The M&G has established that Malibongwe took a significant stake in a R860-million black empowerment mining deal which includes Zwelakhe Sisulu’s Savannah Resources and Australian mining giant Aquarius Platinum. Certain aspects of the deal, concluded last December, still need to be approved by Xingwana’s own Department of Minerals and Energy.

    Mfolo admitted Xingwana “is fully conversant” with her department’s role in approving the deal, but insisted there was no conflict of interest.

    Xingwana is not the only MP involved in Malibongwe — other participants who have not declared their interest in it are Nonkumbi Gxowa, Makwena Ngwenya, and Makhosazana Njobe. Gxowa was cited as Malibongwe’s chairperson by Aquarius Platinum when the two entered their mining agreement last December.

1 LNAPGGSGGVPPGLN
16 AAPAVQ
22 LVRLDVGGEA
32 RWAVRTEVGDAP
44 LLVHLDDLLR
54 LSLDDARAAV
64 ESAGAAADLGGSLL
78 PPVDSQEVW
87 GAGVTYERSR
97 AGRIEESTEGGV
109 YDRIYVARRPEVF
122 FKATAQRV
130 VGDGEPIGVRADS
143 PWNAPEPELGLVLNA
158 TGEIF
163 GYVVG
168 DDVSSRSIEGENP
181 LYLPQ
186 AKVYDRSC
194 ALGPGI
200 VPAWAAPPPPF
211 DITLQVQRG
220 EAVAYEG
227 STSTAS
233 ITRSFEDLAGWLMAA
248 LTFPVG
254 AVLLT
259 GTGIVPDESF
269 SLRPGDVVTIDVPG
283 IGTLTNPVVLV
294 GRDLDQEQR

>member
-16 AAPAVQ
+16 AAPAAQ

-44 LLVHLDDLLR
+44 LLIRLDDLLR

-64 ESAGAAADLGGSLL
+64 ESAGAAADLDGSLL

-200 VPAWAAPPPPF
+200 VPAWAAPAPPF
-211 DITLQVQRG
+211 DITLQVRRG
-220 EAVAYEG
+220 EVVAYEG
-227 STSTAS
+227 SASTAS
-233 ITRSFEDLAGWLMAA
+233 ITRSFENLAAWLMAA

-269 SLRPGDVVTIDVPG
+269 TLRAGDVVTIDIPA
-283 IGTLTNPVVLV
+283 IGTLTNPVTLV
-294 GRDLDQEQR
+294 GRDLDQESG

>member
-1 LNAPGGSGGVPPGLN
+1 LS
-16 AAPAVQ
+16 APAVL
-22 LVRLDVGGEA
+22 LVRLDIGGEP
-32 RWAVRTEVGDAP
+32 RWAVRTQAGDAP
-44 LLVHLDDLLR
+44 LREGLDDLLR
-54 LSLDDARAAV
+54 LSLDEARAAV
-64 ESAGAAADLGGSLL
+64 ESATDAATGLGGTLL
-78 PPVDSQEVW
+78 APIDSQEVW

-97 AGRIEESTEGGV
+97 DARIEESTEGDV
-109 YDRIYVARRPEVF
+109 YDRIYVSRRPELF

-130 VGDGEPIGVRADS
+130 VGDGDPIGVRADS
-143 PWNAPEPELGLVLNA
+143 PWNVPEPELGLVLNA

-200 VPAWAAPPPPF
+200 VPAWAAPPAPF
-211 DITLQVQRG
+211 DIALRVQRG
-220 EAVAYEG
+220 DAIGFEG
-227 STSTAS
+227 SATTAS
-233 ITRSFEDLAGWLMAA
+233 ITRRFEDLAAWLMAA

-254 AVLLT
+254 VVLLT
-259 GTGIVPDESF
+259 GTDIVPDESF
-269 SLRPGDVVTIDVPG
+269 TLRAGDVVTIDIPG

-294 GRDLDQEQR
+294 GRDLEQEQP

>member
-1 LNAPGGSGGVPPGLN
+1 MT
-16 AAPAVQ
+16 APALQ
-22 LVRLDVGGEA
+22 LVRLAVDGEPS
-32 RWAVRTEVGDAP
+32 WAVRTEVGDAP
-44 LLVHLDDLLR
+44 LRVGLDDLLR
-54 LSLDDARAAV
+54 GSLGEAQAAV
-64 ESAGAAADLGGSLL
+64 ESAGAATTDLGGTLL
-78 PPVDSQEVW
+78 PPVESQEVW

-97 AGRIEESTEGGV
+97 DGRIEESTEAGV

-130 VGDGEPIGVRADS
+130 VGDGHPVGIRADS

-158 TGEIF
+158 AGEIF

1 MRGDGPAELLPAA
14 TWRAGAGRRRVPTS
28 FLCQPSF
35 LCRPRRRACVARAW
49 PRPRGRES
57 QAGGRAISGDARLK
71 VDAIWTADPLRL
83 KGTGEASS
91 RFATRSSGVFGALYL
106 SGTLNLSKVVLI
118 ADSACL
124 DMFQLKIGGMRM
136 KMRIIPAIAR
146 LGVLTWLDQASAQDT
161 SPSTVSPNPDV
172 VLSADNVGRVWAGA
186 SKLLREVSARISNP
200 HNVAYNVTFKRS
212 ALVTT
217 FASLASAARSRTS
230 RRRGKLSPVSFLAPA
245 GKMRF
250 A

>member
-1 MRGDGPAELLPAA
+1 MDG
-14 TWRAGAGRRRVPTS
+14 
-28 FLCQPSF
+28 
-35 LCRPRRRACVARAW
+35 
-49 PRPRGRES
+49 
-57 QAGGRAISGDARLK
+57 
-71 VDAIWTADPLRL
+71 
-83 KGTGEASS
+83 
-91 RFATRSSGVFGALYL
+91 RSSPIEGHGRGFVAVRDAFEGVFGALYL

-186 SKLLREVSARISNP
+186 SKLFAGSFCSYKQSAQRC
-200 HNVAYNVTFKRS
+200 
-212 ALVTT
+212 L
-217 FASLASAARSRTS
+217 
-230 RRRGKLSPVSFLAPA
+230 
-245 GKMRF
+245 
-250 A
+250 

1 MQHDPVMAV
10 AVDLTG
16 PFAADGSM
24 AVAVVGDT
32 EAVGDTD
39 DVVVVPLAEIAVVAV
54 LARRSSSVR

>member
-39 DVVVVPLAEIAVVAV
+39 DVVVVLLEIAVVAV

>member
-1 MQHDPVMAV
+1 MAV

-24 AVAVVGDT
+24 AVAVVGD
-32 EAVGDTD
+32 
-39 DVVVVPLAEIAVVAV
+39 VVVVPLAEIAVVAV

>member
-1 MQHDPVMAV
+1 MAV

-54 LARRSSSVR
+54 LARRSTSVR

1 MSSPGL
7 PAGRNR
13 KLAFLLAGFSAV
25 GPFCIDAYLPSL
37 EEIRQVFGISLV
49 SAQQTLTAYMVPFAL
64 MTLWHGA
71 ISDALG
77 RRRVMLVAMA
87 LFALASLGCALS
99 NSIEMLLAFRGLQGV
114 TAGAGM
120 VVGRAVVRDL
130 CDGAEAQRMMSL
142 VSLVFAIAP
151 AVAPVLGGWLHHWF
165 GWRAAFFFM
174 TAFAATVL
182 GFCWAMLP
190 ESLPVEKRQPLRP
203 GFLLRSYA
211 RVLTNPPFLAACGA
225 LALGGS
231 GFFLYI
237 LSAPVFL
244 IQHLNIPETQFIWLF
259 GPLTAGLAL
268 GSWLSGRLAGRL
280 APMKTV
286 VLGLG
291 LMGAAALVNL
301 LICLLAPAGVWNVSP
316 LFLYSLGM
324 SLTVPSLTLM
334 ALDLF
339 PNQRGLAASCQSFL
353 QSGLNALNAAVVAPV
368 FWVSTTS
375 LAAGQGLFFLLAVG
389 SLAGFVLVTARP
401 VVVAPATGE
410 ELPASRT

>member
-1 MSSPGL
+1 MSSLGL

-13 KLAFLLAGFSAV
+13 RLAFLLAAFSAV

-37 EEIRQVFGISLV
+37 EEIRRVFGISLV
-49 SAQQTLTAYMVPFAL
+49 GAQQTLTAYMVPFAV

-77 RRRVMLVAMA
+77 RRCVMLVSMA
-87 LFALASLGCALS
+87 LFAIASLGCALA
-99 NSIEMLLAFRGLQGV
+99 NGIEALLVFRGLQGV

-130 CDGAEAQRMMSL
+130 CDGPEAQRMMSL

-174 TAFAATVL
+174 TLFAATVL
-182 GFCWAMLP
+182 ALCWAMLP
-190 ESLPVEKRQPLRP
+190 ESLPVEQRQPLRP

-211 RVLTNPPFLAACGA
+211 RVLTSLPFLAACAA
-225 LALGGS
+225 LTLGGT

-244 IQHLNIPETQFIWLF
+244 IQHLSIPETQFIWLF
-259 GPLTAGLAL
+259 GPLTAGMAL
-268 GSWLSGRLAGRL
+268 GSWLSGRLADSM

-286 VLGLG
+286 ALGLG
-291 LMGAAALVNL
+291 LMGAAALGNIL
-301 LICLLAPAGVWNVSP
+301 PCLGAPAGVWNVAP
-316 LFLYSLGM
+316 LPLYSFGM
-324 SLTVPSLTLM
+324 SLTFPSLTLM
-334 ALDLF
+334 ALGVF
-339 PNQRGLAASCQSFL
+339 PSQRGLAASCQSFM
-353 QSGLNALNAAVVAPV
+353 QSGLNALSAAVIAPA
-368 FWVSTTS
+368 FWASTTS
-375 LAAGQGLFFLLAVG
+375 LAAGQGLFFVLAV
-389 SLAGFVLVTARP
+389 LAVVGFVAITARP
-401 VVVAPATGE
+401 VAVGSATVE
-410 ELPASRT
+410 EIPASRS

Despite repeated attempts, Njobe could not be contacted. Ngwenya said she had resigned as a Malibongwe director in 1996.

    Gxowa, a member of Parliament’s foreign and home affairs committees, said: “If you want to speak about Malibongwe, call Malibongwe. I do not talk to newspapers.” She then slammed down the receiver.

    Gxowa also failed to declare her involvement in another company, Chirmat, of which she was appointed director in 1999. The company has exclusive rights to distribute a product called Orlamat Drops, an immune booster, imported from Australia.

    Her co-director, Clive Gullifer, said this week that Gxowa was “not really a director; she was just a friend. We have not bought stock since last year and we are in the process of shutting the business down.”

  • Lloyd Gedye